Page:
World’s Best Venison Stew
This story is featured in Montana Outdoors March-April 2013 issue
This recipe has an international pedigree, but its luscious mix of down-home flavors will be familiar to any Montana family at dinner time.
The dish comes from Marcus Samuelsson, a chef and restauranteur who now lives in New York City. Samuelsson was born in Ethiopia but grew up in Sweden, where moose and deer are mainstays. His worldly background influenced this stew recipe, which incorporates a wide range of sweet, tart, and savory flavors.
The recipe first appeared last year in Field & Stream. Since then I’ve made it half a dozen times, always to rave reviews. The stew’s wonderful flavor comes
from the many diverse, though common,
ingredients. (The version here omits or substitutes for a few ingredients in the original recipe that I found hard to locate or unnecessarily fussy.)
As with any stew, try to use meat from the shoulder. Generally too tough to roast because it’s laced with connective tissue, shoulder meat is ideal for stewing or braising. These common cooking methods use low temperature, moist heat, and longer cooking time to transform tough tissue into a savory goo that infuses the juicy, fork-tender meat with flavor.
Second best for stews are cut-up bottom round roasts, from the lower part of the hindquarters just above the shanks. Try not to use loin or sirloin for stews or braising, because the meat, lacking collagen, can dry out (even though it’s cooked in liquid).
If you don’t know what part of the animal your frozen venison packets came from, look the meat over once it’s thawed. Lots of internal tissue means shoulder meat. Clean red meat with little white inside is probably from the upper hindquarters and would be best roasted or grilled. If you must use loin, sirloin, or other tender cuts for this recipe, cut the cooking time in half.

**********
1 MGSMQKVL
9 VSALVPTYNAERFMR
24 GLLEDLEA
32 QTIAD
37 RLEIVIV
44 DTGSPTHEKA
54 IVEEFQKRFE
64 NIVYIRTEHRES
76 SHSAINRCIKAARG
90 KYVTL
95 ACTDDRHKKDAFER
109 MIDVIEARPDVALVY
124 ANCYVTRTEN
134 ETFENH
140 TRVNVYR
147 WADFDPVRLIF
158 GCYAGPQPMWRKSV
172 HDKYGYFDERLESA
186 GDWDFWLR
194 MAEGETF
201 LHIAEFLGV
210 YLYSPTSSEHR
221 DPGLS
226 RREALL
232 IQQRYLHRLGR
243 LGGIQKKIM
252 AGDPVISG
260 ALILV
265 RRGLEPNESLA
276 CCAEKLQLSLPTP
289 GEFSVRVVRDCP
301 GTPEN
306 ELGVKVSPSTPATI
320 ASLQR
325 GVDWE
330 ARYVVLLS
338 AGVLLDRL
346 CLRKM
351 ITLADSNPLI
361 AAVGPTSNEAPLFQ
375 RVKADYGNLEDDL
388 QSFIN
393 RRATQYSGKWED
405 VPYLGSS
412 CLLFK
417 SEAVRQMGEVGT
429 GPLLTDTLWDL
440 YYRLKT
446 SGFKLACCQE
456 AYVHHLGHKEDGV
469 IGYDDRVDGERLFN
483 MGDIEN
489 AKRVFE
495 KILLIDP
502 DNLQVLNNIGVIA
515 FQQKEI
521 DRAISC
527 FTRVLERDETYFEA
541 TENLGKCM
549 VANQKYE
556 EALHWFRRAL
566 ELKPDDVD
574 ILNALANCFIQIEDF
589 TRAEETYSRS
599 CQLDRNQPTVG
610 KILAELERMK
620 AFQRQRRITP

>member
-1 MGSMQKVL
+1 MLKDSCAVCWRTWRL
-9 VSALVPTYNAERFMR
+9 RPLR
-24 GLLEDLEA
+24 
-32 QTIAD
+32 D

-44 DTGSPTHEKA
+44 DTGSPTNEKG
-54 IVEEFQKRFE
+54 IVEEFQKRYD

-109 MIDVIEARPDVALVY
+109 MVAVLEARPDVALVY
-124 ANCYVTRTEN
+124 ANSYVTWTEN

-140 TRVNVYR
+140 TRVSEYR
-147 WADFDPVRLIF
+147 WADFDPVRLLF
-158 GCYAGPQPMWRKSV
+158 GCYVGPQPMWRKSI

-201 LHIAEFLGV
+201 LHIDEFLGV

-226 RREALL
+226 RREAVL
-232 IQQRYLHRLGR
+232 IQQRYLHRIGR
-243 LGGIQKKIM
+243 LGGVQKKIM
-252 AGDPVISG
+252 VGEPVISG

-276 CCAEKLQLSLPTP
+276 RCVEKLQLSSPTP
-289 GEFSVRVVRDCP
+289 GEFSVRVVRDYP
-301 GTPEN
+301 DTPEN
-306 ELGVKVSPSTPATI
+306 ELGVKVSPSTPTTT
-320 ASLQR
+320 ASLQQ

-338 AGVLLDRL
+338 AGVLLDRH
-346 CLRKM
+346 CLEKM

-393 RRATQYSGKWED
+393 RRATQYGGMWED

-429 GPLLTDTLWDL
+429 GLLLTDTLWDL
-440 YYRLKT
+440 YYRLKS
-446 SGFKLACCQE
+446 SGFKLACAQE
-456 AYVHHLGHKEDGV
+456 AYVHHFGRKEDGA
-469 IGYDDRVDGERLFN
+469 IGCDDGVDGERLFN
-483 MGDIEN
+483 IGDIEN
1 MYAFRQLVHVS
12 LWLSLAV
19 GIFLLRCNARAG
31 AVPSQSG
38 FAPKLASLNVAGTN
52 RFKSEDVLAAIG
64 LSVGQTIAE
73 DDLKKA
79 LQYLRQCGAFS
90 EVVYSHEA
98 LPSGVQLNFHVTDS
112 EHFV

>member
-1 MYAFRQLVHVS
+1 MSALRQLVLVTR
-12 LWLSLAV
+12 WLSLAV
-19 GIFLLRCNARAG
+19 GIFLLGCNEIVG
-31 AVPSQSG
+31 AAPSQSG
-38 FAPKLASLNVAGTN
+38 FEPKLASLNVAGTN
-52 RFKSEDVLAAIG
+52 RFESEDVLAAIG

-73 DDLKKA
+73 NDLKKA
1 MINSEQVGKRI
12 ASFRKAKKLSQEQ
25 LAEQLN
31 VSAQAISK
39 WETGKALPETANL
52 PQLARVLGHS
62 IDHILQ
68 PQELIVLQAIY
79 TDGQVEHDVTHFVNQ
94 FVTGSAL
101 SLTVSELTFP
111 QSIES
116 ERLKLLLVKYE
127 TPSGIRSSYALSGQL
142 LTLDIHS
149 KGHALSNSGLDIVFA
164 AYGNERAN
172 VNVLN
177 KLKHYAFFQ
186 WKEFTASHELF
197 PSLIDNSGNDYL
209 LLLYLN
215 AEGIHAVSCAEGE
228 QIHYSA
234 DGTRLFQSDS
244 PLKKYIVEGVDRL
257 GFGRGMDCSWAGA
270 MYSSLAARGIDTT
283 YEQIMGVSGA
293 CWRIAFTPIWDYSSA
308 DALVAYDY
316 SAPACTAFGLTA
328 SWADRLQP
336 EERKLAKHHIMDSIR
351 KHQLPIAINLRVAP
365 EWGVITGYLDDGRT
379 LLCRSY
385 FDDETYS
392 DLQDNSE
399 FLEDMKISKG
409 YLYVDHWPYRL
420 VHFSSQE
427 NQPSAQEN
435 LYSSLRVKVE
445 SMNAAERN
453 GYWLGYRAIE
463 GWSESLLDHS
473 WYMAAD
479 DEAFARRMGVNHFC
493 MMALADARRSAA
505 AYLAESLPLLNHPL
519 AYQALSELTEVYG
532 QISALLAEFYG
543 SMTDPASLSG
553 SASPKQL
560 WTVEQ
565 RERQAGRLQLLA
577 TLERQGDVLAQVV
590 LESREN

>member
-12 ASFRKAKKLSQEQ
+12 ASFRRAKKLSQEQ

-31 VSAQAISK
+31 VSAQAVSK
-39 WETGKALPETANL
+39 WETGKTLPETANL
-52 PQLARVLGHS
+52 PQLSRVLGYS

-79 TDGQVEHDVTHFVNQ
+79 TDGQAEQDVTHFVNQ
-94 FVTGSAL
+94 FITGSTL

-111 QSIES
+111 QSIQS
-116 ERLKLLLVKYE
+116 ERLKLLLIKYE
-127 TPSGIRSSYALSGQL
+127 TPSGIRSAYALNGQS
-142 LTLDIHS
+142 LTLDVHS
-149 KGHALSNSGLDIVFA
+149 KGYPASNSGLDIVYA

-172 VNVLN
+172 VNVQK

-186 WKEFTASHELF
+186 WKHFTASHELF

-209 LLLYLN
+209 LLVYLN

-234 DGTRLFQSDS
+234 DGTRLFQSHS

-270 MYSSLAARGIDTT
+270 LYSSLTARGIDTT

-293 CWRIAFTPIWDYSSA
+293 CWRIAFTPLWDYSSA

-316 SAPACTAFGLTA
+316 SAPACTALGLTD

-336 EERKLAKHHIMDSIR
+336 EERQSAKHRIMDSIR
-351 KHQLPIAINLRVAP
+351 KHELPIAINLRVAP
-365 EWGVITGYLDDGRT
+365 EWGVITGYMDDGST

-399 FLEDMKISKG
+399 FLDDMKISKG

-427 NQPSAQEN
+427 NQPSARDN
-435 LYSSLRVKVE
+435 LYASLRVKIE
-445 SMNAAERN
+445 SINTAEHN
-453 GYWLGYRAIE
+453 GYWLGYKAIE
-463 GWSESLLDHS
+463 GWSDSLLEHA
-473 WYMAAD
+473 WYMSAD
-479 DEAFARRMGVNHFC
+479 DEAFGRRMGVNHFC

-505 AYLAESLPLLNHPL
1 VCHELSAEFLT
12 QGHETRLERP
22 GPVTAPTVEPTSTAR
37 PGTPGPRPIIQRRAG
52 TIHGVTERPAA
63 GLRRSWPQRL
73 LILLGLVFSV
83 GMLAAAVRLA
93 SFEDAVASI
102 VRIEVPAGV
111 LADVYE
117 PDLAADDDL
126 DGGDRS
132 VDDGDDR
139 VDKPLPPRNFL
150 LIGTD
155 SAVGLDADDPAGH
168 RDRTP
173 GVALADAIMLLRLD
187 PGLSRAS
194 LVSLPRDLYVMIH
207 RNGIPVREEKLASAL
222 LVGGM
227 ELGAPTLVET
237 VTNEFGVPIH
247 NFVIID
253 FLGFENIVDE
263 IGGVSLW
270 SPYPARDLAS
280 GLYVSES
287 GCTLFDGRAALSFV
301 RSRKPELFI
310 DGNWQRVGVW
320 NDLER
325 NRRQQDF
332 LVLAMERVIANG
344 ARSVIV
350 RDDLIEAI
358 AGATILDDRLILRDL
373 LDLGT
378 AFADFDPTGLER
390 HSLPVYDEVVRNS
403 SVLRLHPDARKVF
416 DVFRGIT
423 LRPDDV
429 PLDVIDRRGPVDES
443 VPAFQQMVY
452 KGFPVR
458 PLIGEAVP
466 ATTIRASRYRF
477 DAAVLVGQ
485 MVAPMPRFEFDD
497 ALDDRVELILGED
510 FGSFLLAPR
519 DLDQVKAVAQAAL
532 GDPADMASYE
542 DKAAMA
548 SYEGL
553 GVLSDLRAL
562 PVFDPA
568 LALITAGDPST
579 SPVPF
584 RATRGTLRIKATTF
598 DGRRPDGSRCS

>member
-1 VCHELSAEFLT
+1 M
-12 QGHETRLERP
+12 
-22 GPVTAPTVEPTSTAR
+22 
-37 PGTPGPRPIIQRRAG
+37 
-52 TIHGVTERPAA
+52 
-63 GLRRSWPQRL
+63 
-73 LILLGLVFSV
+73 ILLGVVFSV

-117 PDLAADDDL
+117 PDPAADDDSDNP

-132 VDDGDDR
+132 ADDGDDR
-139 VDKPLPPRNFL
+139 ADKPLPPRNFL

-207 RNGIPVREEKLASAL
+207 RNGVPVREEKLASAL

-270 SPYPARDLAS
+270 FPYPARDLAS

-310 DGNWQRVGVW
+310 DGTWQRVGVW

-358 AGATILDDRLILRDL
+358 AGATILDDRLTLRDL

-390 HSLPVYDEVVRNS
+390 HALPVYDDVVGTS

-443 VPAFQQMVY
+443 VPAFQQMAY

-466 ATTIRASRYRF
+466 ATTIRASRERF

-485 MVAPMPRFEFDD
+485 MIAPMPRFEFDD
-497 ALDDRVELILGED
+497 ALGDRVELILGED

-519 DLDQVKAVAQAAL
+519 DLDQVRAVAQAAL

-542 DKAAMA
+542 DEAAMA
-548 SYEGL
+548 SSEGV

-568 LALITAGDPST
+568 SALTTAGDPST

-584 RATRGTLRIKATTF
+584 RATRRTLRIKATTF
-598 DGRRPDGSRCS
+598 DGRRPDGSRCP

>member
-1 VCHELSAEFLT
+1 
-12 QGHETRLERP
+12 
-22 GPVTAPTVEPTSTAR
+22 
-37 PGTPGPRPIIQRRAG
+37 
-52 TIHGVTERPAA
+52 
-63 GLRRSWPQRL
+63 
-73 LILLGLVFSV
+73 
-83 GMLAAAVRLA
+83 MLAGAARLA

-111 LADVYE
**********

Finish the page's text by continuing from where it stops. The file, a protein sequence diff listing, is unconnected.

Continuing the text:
3 lb. venison stew meat (or other venison), cut into 1-inch cubes
3 T. vegetable oil
1 onion, sliced
1 T. curry powder, divided
2 bay leaves
2 juniper berries
5 c. water
2 c. chicken stock
1 c. cream
½ c. cider vinegar
1 c. ruby port or red wine
1 carrot, cut into ½-inch pieces
1 parsnip, cut into ½-inch pieces
1 c. frozen pearl onions
2 T. cream cheese
6 bacon slices, finely diced
2 T. roughly chopped peanuts
1 T. honey
2 Granny Smith apples, cored and cut into 1⁄8-inch slices
1 c. shredded spinach, fresh or frozen
Mashed or boiled new potatoes
1 T. grated fresh or bottled horseradish
1 T. coarsely chopped parsley
Heat oil in a Dutch oven or large stew pot. Season venison with salt and pepper. Sauté meat, onion, and ½ T. curry powder 8 minutes. Add bay leaves, juniper berries, and 4 c. water. Bring to a simmer and cook for 40 minutes.
Pour in stock, cream, vinegar, port or wine, and 1 c. water. Simmer 20 minutes. Add carrot, parsnip, and pearl onions and simmer 20 minutes more. Stir in cream cheese.
While stew is cooking, heat a large fry pan over low heat and cook bacon until crispy, about 10 minutes. Drain grease, leaving 2 T. in pan. Add peanuts and remaining ½ T. curry powder and sauté 2 minutes. Add honey and apples and stir to coat. Add spinach and cook 2 minutes. Stir mixture into stew just before serving over potatoes, garnishing with horseradish and parsley.
- If you use standard venison roast or steak meat from the upper hindquarters, reduce total cooking time by about half to prevent the meat from drying out.
- Pick ripe (purple) berries off juniper bushes found in most Montana neighborhoods. Or substitute 1 t. gin.
- Australian Shiraz or California Merlot or Cabernet.
Tom Dickson is editor of Montana Outdoors.
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